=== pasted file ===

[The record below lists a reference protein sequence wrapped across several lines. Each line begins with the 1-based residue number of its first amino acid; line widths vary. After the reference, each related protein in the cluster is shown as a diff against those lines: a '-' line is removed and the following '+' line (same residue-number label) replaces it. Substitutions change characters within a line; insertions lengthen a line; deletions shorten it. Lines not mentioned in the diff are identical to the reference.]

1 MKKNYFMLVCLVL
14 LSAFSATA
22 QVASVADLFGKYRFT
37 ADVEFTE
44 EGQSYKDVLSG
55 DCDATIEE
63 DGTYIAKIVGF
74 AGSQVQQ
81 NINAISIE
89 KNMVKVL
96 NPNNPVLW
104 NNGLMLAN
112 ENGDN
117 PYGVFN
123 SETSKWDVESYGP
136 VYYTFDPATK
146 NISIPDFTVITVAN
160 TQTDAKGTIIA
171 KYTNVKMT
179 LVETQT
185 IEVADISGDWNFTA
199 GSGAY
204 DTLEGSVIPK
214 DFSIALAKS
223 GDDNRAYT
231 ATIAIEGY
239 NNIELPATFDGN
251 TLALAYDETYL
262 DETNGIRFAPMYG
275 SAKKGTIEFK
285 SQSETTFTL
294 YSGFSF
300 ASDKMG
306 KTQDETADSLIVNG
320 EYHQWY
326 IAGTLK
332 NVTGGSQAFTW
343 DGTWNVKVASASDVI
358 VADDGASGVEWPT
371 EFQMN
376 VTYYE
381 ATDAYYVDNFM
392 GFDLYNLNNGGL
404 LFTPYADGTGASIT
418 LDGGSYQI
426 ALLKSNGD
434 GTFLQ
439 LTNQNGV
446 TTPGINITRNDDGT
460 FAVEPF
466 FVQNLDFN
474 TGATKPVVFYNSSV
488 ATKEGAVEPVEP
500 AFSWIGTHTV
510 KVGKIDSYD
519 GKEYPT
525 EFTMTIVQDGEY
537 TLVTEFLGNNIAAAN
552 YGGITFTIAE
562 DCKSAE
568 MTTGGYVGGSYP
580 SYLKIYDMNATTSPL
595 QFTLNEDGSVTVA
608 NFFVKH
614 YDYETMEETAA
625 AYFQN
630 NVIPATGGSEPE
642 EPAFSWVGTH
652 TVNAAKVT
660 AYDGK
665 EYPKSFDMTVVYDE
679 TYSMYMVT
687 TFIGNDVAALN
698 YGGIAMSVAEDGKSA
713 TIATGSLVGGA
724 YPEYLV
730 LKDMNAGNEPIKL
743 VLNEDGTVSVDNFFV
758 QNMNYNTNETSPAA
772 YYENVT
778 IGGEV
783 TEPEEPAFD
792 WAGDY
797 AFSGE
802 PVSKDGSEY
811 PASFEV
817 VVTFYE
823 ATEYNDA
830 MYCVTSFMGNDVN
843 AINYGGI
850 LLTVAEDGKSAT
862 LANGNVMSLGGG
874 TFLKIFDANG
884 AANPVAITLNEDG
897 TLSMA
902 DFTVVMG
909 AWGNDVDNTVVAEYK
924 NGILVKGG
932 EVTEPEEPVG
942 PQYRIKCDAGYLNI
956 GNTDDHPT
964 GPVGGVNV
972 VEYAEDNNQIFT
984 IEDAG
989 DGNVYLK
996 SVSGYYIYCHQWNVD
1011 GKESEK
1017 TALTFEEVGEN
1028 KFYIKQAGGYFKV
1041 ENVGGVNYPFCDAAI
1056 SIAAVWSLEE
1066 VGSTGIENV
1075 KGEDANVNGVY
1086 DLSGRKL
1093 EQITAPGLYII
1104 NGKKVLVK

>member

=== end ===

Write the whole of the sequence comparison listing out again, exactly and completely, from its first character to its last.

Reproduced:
[The record below lists a reference protein sequence wrapped across several lines. Each line begins with the 1-based residue number of its first amino acid; line widths vary. After the reference, each related protein in the cluster is shown as a diff against those lines: a '-' line is removed and the following '+' line (same residue-number label) replaces it. Substitutions change characters within a line; insertions lengthen a line; deletions shorten it. Lines not mentioned in the diff are identical to the reference.]

1 MKKNYFMLVCLVL
14 LSAFSATA
22 QVASVADLFGKYRFT
37 ADVEFTE
44 EGQSYKDVLSG
55 DCDATIEE
63 DGTYIAKIVGF
74 AGSQVQQ
81 NINAISIE
89 KNMVKVL
96 NPNNPVLW
104 NNGLMLAN
112 ENGDN
117 PYGVFN
123 SETSKWDVESYGP
136 VYYTFDPATK
146 NISIPDFTVITVAN
160 TQTDAKGTIIA
171 KYTNVKMT
179 LVETQT
185 IEVADISGDWNFTA
199 GSGAY
204 DTLEGSVIPK
214 DFSIALAKS
223 GDDNRAYT
231 ATIAIEGY
239 NNIELPATFDGN
251 TLALAYDETYL
262 DETNGIRFAPMYG
275 SAKKGTIEFK
285 SQSETTFTL
294 YSGFSF
300 ASDKMG
306 KTQDETADSLIVNG
320 EYHQWY
326 IAGTLK
332 NVTGGSQAFTW
343 DGTWNVKVASASDVI
358 VADDGASGVEWPT
371 EFQMN
376 VTYYE
381 ATDAYYVDNFM
392 GFDLYNLNNGGL
404 LFTPYADGTGASIT
418 LDGGSYQI
426 ALLKSNGD
434 GTFLQ
439 LTNQNGV
446 TTPGINITRNDDGT
460 FAVEPF
466 FVQNLDFN
474 TGATKPVVFYNSSV
488 ATKEGAVEPVEP
500 AFSWIGTHTV
510 KVGKIDSYD
519 GKEYPT
525 EFTMTIVQDGEY
537 TLVTEFLGNNIAAAN
552 YGGITFTIAE
562 DCKSAE
568 MTTGGYVGGSYP
580 SYLKIYDMNATTSPL
595 QFTLNEDGSVTVA
608 NFFVKH
614 YDYETMEETAA
625 AYFQN
630 NVIPATGGSEPE
642 EPAFSWVGTH
652 TVNAAKVT
660 AYDGK
665 EYPKSFDMTVVYDE
679 TYSMYMVT
687 TFIGNDVAALN
698 YGGIAMSVAEDGKSA
713 TIATGSLVGGA
724 YPEYLV
730 LKDMNAGNEPIKL
743 VLNEDGTVSVDNFFV
758 QNMNYNTNETSPAA
772 YYENVT
778 IGGEV
783 TEPEEPAFD
792 WAGDY
797 AFSGE
802 PVSKDGSEY
811 PASFEV
817 VVTFYE
823 ATEYNDA
830 MYCVTSFMGNDVN
843 AINYGGI
850 LLTVAEDGKSAT
862 LANGNVMSLGGG
874 TFLKIFDANG
884 AANPVAITLNEDG
897 TLSMA
902 DFTVVMG
909 AWGNDVDNTVVAEYK
924 NGILVKGG
932 EVTEPEEPVG
942 PQYRIKCDAGYLNI
956 GNTDDHPT
964 GPVGGVNV
972 VEYAEDNNQIFT
984 IEDAG
989 DGNVYLK
996 SVSGYYIYCHQWNVD
1011 GKESEK
1017 TALTFEEVGEN
1028 KFYIKQAGGYFKV
1041 ENVGGVNYPFCDAAI
1056 SIAAVWSLEE
1066 VGSTGIENV
1075 KGEDANVNGVY
1086 DLSGRKL
1093 EQITAPGLYII
1104 NGKKVLVK

>member